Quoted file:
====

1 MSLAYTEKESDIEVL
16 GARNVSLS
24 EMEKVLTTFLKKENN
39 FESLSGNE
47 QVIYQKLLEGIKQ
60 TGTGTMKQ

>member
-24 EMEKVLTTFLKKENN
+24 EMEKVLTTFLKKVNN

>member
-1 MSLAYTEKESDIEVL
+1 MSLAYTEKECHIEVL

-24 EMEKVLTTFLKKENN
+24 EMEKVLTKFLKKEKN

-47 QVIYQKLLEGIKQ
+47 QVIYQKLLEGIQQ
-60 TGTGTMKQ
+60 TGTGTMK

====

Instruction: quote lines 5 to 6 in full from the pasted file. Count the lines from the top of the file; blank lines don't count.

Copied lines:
47 QVIYQKLLEGIKQ
60 TGTGTMKQ